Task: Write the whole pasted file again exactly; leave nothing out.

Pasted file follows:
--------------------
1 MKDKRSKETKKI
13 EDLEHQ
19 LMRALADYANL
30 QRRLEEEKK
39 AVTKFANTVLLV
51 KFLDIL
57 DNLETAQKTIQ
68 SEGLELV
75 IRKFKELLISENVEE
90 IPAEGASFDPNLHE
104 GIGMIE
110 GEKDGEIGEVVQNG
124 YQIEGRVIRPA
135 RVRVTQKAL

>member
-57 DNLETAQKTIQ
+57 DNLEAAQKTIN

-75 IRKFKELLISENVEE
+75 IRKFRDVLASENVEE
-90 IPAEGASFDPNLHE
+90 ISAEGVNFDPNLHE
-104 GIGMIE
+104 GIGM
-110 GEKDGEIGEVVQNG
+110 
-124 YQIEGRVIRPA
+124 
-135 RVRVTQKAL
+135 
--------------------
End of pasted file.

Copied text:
1 MKDKRSKETKKI
13 EDLEHQ
19 LMRALADYANL
30 QRRLEEEKK
39 AVTKFANTVLLV
51 KFLDIL
57 DNLETAQKTIQ
68 SEGLELV
75 IRKFKELLISENVEE
90 IPAEGASFDPNLHE
104 GIGMIE
110 GEKDGEIGEVVQNG
124 YQIEGRVIRPA
135 RVRVTQKAL

>member
-57 DNLETAQKTIQ
+57 DNLEAAQKTIN

-75 IRKFKELLISENVEE
+75 IRKFRDVLASENVEE
-90 IPAEGASFDPNLHE
+90 ISAEGVNFDPNLHE
-104 GIGMIE
+104 GIGM
-110 GEKDGEIGEVVQNG
+110 
-124 YQIEGRVIRPA
+124 
-135 RVRVTQKAL
+135 